MANILA, Philippines – Former senator Leila de Lima – six years into her detention – said she was right in sacrificing her freedom to fight for human rights.
“Six years I stood my ground. And today, after 6 years, I am still fighting for my own innocence and for justice for the victims of extrajudicial killings and the families they left behind,” the former justice secretary said in her handwritten statement on Friday, February 24.
“Today, more than ever, I am convinced that I did the right thing of sacrificing my personal liberty and even my political career. I strongly believe that my vindication is at hand. But even if they continue to try to silence me, I refuse to cower,” the opposition leader added.
February 24, 2023 marks De Lima’s 6th year in detention after she was arrested in 2017 for drug-related charges. The former chair of the Commission on Human Rights (CHR), who was one of former president Rodrigo Duterte’s most vocal critics, was accused of allegedly enabling the drug trade in the national penitentiary to fund her 2016 senatorial run.
De Lima has been detained at the Philippine National Police Custodial Center. In the past six years, she has been acquitted in one of three drug-related cases. Key witnesses against her, like self-confessed drug lord Kerwin Espinosa and former Bureau of Corrections officer-in-charge Rafael Ragos, have recanted their statements linking her to the drug trade.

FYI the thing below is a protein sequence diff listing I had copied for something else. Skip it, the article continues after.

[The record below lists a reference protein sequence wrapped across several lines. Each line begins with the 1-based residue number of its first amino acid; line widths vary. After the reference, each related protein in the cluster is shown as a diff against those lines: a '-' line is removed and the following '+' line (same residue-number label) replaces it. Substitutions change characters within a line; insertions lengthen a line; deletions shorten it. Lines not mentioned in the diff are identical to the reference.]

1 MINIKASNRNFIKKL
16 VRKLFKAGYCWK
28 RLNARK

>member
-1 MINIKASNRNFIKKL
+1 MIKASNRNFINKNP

Even while under detention, she almost lost her life after she was held hostage in October 2022.
De Lima was among the first lawmakers who sounded the alarm over Duterte’s drug war. It was then-senator De Lima who presented Edgar Matobato, an alleged member of the Davao Death Squad (DDS), who revealed that Duterte ordered the killings in Davao City. When she was chairperson of the CHR from 2008 to 2010, the commission initiated the probe into the so-called DDS killings.
‘Fighting the good fight’
De Lima added that for six years in “unjust detention,” her persecutors expected that she would spend her days behind bars in “futility, submission, and silence.” Instead, she said she has spent the last “most important six years of her life” fighting for her causes.
“When they thought I would buckle under the pressure of their oppression, I proved that my commitment to the Rule of Law, to Human Rights and, specifically, to speaking up for the victims, mostly poor and defenseless, of the so-called ‘War on Drugs,’ is stronger than any wall they can put between me and the outside world,” she said.
De Lima also said she will not be silenced for the sake of the people she’s defending.
“I will stand my ground. For when they come after me and try to silence me, they are actually coming after those who cannot speak for themselves and defend themselves. I cannot, in good conscience, let that happen,” she said. – Rappler.com
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